But Alabama Christians aren’t all the same, and a lot of them don’t like pedophilia. Or homophobia. Or a host of less harmful shenanigans Moore is known for. He’s long been a contentious figure in Alabama politics, and along the way, he’s made a lot of Christians mad.

The GOP candidate has said gay people should be imprisoned, American communities are currently under Sharia law, and Muslims shouldn’t be allowed to hold public office. A recent Washington Post investigation found Moore lied about taking a salary from the nonprofit he founded to promote Christian values. According to tax records and officials at that nonprofit, Moore did indeed earn a salary, more than $1 million in the past five years for part-time work at the organization. Plus, he rode his dang horse to vote for himself in the runoff and whipped out a pistol during a campaign rally.

And the thing is, Moore isn’t the only Christian in the race.

“I don’t see how—if you believe in a God—you could vote for Roy Moore.”

For more than 33 years, Jones has been a member of Canterbury Methodist Church in Mountain Brook. He’s mostly kept his religion out of campaigning, focusing instead on what he calls “kitchen table issues” like health care and education. In an attempt to appeal to voters who want more across-the-aisle compromise, Jones has kept a lot of things under the radar, including his support from national Democrats, as his campaign tries to appeal to more moderate voters.

Even if this approach means left-wing Christians aren’t gushing over Jones, many still seem inclined to cast a vote against Moore.

Pastor Jennifer Sanders is one of 53 Christian ministers who signed a letter in opposition to Moore. She leads a small United Church of Christ congregation at the Beloved Community Church in Birmingham. When I asked her if the Moore allegations had newly motivated her congregants, she said that most of the people in her circles had supported Jones since the primary. But even her more radical friends and acquaintances are voting for Jones despite his “rather moderate candidacy…because the alternative is Roy Moore.”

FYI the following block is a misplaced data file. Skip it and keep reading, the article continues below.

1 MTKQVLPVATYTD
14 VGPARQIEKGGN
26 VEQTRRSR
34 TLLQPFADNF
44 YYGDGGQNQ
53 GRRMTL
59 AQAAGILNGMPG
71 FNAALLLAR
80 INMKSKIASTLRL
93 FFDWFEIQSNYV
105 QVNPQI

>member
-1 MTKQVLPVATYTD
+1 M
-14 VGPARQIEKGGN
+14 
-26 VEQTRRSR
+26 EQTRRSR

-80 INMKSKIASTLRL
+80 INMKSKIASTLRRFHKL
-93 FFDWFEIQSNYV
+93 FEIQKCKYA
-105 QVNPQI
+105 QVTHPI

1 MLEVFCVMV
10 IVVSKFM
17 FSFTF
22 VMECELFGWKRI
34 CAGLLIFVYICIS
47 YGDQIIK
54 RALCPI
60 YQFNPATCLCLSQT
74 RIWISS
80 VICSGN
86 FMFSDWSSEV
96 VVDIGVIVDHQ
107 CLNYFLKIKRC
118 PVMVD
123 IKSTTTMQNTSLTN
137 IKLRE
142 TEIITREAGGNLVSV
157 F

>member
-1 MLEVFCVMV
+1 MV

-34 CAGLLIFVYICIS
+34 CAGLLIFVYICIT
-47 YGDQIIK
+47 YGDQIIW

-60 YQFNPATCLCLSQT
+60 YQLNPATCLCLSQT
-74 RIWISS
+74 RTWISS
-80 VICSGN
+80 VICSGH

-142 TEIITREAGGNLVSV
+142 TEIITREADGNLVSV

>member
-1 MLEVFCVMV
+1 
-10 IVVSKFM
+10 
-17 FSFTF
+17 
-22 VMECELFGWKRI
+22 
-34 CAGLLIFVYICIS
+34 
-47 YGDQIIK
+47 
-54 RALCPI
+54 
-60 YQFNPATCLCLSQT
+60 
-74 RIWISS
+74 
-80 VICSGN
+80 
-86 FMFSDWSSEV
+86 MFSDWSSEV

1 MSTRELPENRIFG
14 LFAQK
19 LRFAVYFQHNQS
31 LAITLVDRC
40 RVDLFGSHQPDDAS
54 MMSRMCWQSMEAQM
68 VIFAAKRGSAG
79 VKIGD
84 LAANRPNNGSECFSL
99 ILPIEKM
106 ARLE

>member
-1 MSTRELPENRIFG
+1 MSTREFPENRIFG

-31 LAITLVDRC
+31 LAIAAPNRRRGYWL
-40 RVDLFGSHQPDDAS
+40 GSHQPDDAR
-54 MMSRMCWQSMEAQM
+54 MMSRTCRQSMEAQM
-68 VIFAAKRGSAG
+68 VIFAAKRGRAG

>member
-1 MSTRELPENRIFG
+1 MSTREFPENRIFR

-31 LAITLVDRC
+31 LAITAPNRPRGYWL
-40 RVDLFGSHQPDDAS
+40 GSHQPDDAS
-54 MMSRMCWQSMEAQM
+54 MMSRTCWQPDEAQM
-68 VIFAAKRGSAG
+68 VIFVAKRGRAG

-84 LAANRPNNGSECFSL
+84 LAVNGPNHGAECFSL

On the other hand, Chad Jones, a 42-year-old Republican in Vestavia Hills, is opting out of the race altogether. A practicing attorney who also teaches P.E. at a local elementary school, Jones said in an interview that Moore’s “absolute defiance of Federal Court Orders, over and over again, causes me to believe that his judgement is so poor he absolutely is unfit for office.” He added that the recent allegations only deepen his confidence in not voting for Moore. “These are serious allegations for someone seeking one of the most powerful seats in our government,” he said. He added he was open to the Democrat candidate before learning of Jones’s stance on abortion (the candidate is pro-choice).

At Church of the Highlands, a nondenominational Christian church with campuses across the state, views on the race are mixed. With nearly 40,000 members, the largest congregation in Alabama, Church of the Highlands streams its sermons via large screens in their theater-like worship halls.

Alabama Christians aren’t all the same, and a lot of them don’t like pedophilia. Or homophobia.